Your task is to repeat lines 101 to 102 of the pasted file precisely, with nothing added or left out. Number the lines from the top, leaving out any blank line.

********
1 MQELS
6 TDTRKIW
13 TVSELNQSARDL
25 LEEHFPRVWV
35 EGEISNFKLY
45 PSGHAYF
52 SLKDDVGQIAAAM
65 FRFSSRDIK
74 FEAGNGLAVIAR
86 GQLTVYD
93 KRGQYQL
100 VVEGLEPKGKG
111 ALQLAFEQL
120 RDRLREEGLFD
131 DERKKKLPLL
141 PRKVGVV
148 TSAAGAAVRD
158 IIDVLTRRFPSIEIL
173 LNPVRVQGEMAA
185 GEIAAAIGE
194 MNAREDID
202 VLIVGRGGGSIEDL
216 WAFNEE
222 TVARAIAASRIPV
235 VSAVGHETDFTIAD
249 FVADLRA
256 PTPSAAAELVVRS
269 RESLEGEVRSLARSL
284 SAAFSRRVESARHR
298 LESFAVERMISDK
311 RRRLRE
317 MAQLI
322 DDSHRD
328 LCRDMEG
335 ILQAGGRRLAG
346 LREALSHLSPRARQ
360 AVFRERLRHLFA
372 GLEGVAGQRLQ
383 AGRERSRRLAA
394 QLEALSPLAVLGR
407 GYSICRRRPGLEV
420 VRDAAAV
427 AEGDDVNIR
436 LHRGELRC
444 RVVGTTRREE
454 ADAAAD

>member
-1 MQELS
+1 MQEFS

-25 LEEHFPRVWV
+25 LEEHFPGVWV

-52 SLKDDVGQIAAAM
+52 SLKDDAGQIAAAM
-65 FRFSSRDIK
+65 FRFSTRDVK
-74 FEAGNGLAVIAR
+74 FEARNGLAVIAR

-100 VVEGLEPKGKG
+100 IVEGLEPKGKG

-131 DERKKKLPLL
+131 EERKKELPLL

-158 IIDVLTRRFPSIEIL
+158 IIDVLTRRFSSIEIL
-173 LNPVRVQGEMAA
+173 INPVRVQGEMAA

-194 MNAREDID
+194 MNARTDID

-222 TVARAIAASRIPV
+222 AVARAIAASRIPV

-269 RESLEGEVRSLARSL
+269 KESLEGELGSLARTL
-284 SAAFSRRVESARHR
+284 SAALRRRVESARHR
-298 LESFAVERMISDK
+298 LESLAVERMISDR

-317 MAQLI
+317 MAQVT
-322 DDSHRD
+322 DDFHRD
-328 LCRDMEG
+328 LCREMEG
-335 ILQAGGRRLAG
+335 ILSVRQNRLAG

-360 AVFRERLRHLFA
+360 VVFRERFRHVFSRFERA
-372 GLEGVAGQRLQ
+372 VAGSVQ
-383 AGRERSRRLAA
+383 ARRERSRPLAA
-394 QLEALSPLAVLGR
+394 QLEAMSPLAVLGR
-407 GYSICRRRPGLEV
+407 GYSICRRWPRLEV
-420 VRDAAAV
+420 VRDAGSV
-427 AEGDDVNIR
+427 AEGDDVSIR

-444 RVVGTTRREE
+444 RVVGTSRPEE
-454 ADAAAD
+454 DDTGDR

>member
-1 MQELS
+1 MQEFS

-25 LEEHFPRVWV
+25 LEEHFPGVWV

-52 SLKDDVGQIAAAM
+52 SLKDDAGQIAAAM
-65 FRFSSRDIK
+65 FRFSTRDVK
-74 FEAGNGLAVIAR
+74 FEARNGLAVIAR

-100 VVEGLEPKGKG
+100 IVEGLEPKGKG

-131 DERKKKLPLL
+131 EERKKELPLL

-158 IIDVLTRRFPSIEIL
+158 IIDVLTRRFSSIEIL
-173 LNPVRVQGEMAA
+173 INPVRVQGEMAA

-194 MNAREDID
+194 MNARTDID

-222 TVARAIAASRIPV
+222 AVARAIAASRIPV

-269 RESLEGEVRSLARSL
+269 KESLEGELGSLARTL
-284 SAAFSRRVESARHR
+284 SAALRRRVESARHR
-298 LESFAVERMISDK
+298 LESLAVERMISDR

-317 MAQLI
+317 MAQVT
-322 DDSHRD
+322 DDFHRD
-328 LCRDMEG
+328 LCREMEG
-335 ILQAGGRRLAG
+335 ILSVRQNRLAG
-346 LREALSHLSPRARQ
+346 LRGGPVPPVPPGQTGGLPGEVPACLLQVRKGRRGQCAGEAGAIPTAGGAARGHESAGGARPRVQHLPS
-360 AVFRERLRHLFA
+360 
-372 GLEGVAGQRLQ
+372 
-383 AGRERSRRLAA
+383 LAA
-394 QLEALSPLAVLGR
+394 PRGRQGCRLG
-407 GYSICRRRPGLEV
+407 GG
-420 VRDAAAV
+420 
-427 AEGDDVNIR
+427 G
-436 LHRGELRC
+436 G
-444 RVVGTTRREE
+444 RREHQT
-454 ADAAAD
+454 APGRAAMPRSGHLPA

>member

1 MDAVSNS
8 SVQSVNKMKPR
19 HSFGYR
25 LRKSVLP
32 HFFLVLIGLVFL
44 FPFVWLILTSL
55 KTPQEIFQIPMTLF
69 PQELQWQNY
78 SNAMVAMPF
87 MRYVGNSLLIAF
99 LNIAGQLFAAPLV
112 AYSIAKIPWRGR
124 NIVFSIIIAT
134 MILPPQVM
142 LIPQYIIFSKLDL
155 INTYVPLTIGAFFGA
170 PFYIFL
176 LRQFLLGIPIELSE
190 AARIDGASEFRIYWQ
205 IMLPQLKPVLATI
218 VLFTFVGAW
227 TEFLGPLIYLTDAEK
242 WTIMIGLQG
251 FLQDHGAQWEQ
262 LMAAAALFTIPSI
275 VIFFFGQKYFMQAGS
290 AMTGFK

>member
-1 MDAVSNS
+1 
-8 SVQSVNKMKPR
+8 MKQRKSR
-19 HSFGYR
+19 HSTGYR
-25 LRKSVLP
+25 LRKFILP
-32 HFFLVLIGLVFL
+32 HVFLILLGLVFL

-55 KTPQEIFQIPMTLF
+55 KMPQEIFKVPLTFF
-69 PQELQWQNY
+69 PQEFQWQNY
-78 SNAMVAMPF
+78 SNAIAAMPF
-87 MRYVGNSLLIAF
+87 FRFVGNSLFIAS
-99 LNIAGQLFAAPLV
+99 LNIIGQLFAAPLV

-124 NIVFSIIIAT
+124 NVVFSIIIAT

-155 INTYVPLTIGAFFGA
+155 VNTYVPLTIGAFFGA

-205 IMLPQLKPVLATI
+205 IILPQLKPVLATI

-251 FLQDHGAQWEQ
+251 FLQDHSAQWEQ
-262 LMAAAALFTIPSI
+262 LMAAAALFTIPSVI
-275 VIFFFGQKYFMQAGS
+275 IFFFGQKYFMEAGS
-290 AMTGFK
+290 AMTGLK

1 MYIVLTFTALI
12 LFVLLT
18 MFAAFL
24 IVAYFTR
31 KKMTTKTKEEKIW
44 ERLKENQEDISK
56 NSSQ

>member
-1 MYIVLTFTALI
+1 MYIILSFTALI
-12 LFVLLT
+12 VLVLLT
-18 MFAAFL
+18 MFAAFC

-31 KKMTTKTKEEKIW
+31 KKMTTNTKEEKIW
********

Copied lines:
+454 DDTGDR

>member